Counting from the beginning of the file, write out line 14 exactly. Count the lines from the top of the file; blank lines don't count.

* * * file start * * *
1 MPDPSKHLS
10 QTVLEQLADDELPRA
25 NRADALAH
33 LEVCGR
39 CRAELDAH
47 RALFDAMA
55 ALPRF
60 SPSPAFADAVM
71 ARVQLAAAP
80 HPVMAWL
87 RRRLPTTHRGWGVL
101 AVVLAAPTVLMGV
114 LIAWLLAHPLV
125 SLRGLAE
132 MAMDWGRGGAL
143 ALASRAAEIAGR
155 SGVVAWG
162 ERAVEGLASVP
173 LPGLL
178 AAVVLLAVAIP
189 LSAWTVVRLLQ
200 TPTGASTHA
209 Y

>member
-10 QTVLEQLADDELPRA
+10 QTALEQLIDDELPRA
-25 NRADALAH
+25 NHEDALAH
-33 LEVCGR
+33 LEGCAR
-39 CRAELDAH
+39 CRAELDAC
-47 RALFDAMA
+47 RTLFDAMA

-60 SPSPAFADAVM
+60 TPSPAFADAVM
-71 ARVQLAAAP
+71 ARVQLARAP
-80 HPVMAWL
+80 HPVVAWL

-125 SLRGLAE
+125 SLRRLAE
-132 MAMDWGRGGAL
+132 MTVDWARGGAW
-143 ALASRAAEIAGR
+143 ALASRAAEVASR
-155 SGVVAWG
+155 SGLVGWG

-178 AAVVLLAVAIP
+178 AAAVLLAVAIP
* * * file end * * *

125 SLRGLAE